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C++ Setting Up
C++ Introduction
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C++ Basics
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C++ Control Statements
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C++ Logical Operators
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C++ Procedural Programming
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C++ Structural Programming
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C++ Implementation of OOPS
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C++ Arrays and Vectors
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C++ Error Handling
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C++ File Handling
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C++ Classes and objects


We all know that Charles Darwin classified all living creatures into animal kingdom and plant kingdom.

His first created a class which had properties such as green pigmentation, ability to create its own food, etc.  All the creatures which showed these features were classified as plantae or plant kingdom.

He created another class with properties such as locomotion, dependence on other creatures for food, etc. He put these creatures into the animal kingdom.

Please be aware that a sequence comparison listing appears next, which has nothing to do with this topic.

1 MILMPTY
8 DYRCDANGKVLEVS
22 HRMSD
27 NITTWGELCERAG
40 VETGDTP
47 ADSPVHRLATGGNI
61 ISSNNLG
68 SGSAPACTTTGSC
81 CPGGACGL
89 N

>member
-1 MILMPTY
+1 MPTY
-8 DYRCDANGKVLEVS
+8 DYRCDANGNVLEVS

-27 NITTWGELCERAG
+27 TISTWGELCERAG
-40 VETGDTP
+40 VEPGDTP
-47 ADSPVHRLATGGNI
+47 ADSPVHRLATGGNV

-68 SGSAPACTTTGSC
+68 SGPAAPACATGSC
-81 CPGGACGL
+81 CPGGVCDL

Humans tend to classify things that have similar properties together, therefore it becomes necessary for us to include a method by which we can classify our C++ program into groups of objects with similar properties.

In C++ we use classes to define a set of properties for objects using data members and member functions, all objects belonging to this class will possess these properties.

Keyword class is used to declare a class.


class className{ int a;//class members; };//semicolon is necessary

In C++ classes are used in object-oriented programming paradigm, as discussed earlier in object-oriented programming emphasis is on the objects that developers want to manipulate rather than the logic required to manipulate them.

In the OOP concepts, we learned 5 concepts that are essential for OO programming, now we will see how these concepts are implemented using classes and objects.


We already know what encapsulation is now let us look into an example to make this concept even more clear.

#include using namespace std; class EncapsulationEx { private: // we declare a as private to hide it from outside int a; public: // set() function to set the value of a void set(int a1) { a = a1; } // get() function to return the value of a int get() { return a; } }; // main function int main() { EncapsulationEx e;//declaration of object e.set(20); cout<
Output: 20

In the above program, the variable a is made private so that this variable can be accessed and manipulated only by using the methods get() and set() that are within the class. Therefore we can say that the variable a and the methods set() as well as get() have bound together this binding is known as encapsulation.

While dealing with classes we makes use of set() to set the value of a data member in a class and get() to a access the value of this variable. You can use other function names to but it is conventional to use "set" and "get".